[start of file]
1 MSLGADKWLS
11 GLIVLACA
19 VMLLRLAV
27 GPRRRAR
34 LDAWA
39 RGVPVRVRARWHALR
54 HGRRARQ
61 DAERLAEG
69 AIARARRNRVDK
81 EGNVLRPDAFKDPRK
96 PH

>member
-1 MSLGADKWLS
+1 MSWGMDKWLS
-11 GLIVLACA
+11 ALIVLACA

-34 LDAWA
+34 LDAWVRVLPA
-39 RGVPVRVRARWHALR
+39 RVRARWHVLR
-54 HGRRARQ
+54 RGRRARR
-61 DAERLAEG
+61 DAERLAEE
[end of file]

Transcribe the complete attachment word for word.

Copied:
1 MSLGADKWLS
11 GLIVLACA
19 VMLLRLAV
27 GPRRRAR
34 LDAWA
39 RGVPVRVRARWHALR
54 HGRRARQ
61 DAERLAEG
69 AIARARRNRVDK
81 EGNVLRPDAFKDPRK
96 PH

>member
-1 MSLGADKWLS
+1 MSWGMDKWLS
-11 GLIVLACA
+11 ALIVLACA

-34 LDAWA
+34 LDAWVRVLPA
-39 RGVPVRVRARWHALR
+39 RVRARWHVLR
-54 HGRRARQ
+54 RGRRARR
-61 DAERLAEG
+61 DAERLAEE